Detection and Localization of Active GTPases in Neuronal Cell Differentiation
GTPase kits enable powerful signal transduction studies
by Kay K. Opperman, Ph.D.; Suzanne M. Smith, M.S.; Hai Yan Wu, Ph.D.; Barbara J. Kaboord, Ph.D.; Rizwan Farooqui, Ph.D. - 10/05/11
The differentiation of neuronal cells requires signaling pathways that are responsive to the extracellular matrix as well as extensive remodeling of the cytoskeleton. GTPases are critical for these processes. The Ras GTPase family acts as membrane-associated signal transducers; the Rho GTPase family regulates actin and microtubule dynamics. The cellular location of the GTPases and their respective effector binding proteins contribute to cellular differentiation. In this study, Rho and Ras GTPases were assayed for activity and cellular localization using the components of the Thermo Scientific Active GTPase Pull-down and Detection Kits. In addition to using the kits for pull-down assays, the GTPase antibody and GST-tagged effector binding domain were used for immunofluorescent localization. Stimulation of NS-1 cells (neuronal cell line derivative of PC-12) with neuronal growth factor (NGF) resulted in a time- and location-dependent activation of the GTPase targets that were tested. These results could be correlated to staining patterns in primary rat cortical neurons. The kit enabled detection of active GTPase activity in neuronal cells and was an effective tool for studying cellular localization of active GTPase activity.
Differentiated cells have highly specified roles guided by cascades of protein interactions. In these cascades, small GTPases help link cell surface receptors to the actin cytoskeleton, guide interaction with other cells and the extracellular matrix, and direct the delivery and internalization of lipids and proteins. In neurogenesis, cytoskeleton rearrangement and microtubule organization are critical for the initial disruption of cell shape and bud formation for neurite outgrowth and extension. To study neuronal outgrowth in vitro, undifferentiated neuronal cell lines are stimulated with neuronal growth factor (NGF) and monitored for a time period. NGF signaling occurs through the tyrosine kinase receptor (TrkA) and activates Ras GTPase at the membrane. Additional Ras and Rho GTPases are activated after signaling of Ras via PI3 kinase, resulting in active Rap1, RalA and the Rho GTPases. The Ras, Rap1 and RalA GTPases serve as upstream signal transducers; however, the Rho GTPases (Rac1, Cdc42, and RhoA) act antagonistically and affect the actin skeleton and microtubules, transcriptional activation, and membrane trafficking. Rac1 and Cdc42 promote neurite formation and RhoA inhibits neural differentiation. The intricate regulation of GTPases determines the neuronal cell differentiation fate (Figure 1).1-3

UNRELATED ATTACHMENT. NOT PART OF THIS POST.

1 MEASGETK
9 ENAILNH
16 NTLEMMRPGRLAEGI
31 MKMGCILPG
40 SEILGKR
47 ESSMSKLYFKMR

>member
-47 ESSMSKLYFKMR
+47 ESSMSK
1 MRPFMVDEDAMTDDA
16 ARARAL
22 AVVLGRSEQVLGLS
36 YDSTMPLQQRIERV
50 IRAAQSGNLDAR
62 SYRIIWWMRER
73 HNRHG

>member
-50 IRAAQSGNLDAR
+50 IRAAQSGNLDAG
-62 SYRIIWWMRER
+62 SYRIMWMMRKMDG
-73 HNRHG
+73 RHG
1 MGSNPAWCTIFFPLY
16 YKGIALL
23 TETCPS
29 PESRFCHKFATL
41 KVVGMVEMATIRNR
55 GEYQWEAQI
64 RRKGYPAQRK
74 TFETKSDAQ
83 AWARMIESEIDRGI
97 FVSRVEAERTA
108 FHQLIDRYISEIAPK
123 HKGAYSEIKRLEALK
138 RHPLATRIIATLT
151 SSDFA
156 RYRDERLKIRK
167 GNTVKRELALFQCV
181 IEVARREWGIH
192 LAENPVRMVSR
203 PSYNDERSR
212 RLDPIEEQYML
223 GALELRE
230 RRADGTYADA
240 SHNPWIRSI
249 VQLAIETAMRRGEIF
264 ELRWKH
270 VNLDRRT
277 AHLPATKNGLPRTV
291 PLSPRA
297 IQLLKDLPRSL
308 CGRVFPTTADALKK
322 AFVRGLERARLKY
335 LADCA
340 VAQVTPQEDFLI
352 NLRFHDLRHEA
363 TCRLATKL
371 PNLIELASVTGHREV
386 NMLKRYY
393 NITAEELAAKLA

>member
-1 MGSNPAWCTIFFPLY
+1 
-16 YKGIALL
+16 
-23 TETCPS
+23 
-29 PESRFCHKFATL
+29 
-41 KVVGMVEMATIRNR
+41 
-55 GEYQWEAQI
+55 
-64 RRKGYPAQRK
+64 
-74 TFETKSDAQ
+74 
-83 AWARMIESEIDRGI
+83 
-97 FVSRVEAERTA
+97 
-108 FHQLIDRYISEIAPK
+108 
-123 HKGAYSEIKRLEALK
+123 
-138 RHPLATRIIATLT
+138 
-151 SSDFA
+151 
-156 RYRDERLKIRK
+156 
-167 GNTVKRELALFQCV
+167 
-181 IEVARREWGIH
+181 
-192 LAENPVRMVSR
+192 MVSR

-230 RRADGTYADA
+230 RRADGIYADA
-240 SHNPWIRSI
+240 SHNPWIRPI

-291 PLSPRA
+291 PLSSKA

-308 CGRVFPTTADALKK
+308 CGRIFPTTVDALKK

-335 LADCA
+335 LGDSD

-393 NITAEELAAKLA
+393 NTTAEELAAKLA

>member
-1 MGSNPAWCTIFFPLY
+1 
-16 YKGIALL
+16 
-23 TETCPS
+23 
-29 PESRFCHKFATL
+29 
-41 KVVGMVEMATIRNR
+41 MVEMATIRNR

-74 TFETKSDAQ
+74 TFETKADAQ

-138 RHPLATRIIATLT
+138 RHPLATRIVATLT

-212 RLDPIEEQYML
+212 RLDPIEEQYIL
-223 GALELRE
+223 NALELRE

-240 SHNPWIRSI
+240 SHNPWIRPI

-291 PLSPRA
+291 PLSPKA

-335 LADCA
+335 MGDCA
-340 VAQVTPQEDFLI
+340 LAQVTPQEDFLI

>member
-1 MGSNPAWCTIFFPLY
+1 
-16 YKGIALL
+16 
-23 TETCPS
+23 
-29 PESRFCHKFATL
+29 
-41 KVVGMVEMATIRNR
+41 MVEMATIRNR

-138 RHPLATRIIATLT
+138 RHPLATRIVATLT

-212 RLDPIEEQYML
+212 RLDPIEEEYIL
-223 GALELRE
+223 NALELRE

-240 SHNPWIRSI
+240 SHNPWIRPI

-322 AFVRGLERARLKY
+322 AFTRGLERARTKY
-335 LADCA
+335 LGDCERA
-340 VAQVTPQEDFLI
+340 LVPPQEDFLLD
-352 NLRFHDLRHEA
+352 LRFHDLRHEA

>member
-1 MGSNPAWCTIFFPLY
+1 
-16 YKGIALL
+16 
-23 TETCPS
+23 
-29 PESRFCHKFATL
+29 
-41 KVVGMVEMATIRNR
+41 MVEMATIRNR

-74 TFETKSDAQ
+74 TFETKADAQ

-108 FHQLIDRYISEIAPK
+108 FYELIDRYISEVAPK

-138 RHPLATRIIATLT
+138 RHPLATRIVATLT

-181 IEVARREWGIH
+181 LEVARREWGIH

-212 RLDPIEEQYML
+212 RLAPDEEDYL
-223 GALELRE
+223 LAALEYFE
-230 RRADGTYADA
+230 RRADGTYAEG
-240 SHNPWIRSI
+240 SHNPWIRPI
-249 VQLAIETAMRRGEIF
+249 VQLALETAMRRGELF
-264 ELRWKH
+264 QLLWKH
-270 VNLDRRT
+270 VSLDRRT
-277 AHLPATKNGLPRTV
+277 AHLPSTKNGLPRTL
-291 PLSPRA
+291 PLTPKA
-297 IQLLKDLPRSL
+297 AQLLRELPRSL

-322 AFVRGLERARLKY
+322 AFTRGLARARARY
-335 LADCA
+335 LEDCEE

Regulation of neural differentiation is dependent on both the signaling cascade and the spatial location of the GTPases in context to their respective effector binding proteins. After NGF stimulation, Rac1 is recruited to the membrane to form membrane ruffles and then localizes to the distal half of the neurites during differentiation. Cdc42 is present in the microspikes projecting from the tips. Both Rac1 and Cdc42 trigger neuronal differentiation through Pak1 kinase. If RhoA is activated, RhoA forms a thick ringlike structure at the cell periphery to prevent recruitment of Rac1 to the cell membrane, resulting in neurite retraction.3 The negative regulation of neurite extension by RhoA is dependent on Rho kinase (ROCK). After the initial signaling event that triggers differentiation, each GTPase may induce both positive and negative regulation of neurite growth and axonal signaling (Figure 2) to provide cellular fluidity for signaling and regulatory roles in polarization, extension, guidance and regeneration.
We stimulated neuronal NS-1 cells with NGF and studied Rho and Ras family GTPase activity using the Active GTPase Pull-down and Detection Kits. Active GTPase activity was assessed by a functional pull-down assay using a GST fusion of the downstream effector protein that binds only the active form of the GTPase. The spatial distribution of active GTPases was determined by immunofluorescent staining using the GST-PBD protein and anti-GTPase antibody supplied in the kit.